British consumers are in a funk. Figures from the monthly GfK survey pinned confidence at a 17-month low and flagged a “wall of worry”. Retail sales fell 0.3 per cent by volume between January and February when economists expected a decent increase, according to data released on Friday.

Across Europe, consumers squirrelled away savings during the pandemic and there are plenty of reasons to turn once more to thriftier habits. Inflation is at 30-year highs, rapidly outpacing growth in wages; higher taxes and hefty fuel bills further erode disposable incomes. The Resolution Foundation, a think-tank, reckons on high single-digit inflation in the upcoming fiscal year, slicing £1,000 — 4 per cent — off the typical real household income.

This week’s Spring Statement will hardly put a bounce in the step. A higher starting threshold for national insurance, says the government, will save the typical worker £300. Higher food and heating bills will quickly eat away at that. From April 1, energy bills will go up by £693 a year to £1,971 (only partially covered by a repayable discount).

Retailers brace for a sharp deceleration to the post-pandemic spending boom. Consumers who rushed to buy new clothes for returning to the office are more cautious. Next, the high street retailer, last week warned of an 8 per cent rise in prices in the second half of the year. Sales of pre-owned clothes, meantime, are booming.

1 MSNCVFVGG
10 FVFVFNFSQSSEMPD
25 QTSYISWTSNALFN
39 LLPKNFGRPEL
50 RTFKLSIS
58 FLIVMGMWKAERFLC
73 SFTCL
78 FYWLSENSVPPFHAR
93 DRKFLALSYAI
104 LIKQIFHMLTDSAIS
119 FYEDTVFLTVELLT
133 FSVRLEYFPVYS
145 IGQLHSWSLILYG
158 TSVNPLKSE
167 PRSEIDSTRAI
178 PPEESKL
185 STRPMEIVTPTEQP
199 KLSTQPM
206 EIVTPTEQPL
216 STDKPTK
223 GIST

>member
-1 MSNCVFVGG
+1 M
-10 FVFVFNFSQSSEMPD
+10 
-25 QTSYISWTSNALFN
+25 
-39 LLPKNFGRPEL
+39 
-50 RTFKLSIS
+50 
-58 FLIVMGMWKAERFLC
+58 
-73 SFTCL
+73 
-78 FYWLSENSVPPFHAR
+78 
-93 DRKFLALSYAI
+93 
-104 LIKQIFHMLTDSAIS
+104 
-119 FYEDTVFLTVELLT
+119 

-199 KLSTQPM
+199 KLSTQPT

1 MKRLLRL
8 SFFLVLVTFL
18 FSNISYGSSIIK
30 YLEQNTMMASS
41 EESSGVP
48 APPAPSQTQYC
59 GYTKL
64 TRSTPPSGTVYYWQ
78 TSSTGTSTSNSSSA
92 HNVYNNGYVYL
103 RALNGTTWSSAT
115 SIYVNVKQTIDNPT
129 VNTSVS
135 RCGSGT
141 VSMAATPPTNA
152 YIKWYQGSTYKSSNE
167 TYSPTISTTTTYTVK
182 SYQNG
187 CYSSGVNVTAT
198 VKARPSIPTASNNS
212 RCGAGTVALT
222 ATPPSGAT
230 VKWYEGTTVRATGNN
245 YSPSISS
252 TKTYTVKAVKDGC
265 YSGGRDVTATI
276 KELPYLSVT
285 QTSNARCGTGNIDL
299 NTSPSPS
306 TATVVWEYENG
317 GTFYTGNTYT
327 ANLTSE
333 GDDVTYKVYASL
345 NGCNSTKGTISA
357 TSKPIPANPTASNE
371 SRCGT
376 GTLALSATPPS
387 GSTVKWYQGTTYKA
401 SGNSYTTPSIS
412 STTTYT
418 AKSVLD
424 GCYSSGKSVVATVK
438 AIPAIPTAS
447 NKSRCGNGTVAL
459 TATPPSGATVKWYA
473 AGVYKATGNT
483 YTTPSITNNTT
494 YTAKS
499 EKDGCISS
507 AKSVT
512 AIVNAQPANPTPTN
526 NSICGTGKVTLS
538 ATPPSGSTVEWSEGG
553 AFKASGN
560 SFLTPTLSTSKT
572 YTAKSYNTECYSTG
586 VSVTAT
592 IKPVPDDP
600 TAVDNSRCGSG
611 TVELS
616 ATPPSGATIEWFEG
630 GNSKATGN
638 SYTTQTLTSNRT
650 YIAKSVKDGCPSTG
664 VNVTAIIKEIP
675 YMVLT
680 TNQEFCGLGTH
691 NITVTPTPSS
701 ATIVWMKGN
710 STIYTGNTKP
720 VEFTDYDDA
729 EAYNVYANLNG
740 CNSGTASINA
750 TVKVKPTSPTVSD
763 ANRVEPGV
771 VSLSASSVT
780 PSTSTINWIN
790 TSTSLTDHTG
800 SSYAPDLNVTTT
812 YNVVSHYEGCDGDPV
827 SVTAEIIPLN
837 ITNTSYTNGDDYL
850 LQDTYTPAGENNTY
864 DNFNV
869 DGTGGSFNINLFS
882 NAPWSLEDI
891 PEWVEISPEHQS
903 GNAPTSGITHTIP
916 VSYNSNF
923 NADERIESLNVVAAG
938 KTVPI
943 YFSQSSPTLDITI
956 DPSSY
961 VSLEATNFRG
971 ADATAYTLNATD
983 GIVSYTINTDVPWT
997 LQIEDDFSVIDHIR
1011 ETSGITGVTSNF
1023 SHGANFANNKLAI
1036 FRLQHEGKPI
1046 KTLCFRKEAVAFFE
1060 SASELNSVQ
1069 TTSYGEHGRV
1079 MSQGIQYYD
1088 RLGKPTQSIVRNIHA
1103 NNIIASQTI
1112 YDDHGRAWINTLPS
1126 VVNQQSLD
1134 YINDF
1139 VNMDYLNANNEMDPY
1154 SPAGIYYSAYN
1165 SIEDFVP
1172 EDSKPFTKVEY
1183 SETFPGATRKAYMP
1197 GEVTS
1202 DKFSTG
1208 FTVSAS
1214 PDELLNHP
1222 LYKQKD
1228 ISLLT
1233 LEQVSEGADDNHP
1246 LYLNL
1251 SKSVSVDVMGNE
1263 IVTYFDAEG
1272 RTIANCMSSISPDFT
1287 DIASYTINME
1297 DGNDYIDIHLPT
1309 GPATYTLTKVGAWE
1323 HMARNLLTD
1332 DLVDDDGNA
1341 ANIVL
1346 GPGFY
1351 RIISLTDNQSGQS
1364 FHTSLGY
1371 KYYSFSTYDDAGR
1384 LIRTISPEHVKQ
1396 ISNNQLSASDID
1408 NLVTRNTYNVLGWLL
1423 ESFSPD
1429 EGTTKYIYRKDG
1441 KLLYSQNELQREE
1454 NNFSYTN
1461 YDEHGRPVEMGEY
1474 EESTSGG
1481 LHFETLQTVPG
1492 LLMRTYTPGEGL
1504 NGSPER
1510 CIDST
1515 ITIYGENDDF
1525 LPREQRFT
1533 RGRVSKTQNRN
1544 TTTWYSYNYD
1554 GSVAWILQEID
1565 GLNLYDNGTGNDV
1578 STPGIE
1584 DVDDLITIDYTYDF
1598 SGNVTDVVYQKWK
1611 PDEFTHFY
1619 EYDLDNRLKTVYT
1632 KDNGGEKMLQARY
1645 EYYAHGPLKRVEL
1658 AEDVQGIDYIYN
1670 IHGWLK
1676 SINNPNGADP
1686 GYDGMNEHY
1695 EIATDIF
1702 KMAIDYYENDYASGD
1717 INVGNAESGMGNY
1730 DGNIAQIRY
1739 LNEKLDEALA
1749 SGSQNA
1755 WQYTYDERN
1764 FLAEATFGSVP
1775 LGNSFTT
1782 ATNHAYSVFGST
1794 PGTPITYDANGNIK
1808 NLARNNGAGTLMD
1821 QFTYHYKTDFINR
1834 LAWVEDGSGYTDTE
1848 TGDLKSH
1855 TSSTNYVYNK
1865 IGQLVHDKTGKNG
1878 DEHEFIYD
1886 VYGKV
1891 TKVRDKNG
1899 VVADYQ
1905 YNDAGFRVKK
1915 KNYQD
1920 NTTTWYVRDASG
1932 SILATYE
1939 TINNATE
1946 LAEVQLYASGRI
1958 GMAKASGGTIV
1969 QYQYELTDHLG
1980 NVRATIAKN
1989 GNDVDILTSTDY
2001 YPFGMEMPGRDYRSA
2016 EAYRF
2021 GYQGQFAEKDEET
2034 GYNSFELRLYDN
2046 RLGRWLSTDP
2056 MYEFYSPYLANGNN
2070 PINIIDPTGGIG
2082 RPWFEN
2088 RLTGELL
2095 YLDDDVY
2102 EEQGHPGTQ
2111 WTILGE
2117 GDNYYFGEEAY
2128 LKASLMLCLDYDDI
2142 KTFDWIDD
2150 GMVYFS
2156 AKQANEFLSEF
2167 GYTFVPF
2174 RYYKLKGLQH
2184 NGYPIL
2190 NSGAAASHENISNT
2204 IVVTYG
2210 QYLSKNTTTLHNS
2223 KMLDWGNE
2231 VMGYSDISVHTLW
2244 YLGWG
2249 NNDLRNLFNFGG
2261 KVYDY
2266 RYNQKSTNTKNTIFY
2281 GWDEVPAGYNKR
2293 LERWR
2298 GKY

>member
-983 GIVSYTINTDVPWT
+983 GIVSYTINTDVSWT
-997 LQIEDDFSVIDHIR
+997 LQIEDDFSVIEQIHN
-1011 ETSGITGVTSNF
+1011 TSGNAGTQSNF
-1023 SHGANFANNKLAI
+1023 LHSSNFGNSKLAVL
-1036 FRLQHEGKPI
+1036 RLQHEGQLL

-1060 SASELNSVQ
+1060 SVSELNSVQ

Purveyors of bigger, bulkier items that were in demand when people switched to working at home, such as furniture and white goods, grapple with heightened shipping costs. Those have hit the DIY sector as well. Last year proved a bonanza, with Wickes more than doubling income and Kingfisher posting a record £1bn operating profit. The latter now sees earnings falling away.

It is not all gloom. Some pandemic savings remain. We are at least going out more and socialising; a recent Bank of England pulse-take noted a “rapid pick-up” in demand in leisure, hospitality and entertainment. With a sunny weekend on the horizon, hostelries’ tills should be kept ringing as customers ignore their thinning wallets.

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